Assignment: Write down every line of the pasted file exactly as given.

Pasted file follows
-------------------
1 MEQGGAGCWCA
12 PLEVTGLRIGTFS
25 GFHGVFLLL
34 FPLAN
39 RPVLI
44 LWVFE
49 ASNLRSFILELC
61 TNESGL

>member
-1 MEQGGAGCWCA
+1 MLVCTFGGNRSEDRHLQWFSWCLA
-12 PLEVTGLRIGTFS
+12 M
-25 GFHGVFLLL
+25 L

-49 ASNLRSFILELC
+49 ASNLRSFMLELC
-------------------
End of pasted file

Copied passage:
1 MEQGGAGCWCA
12 PLEVTGLRIGTFS
25 GFHGVFLLL
34 FPLAN
39 RPVLI
44 LWVFE
49 ASNLRSFILELC
61 TNESGL

>member
-1 MEQGGAGCWCA
+1 MLVCTFGGNRSEDRHLQWFSWCLA
-12 PLEVTGLRIGTFS
+12 M
-25 GFHGVFLLL
+25 L

-49 ASNLRSFILELC
+49 ASNLRSFMLELC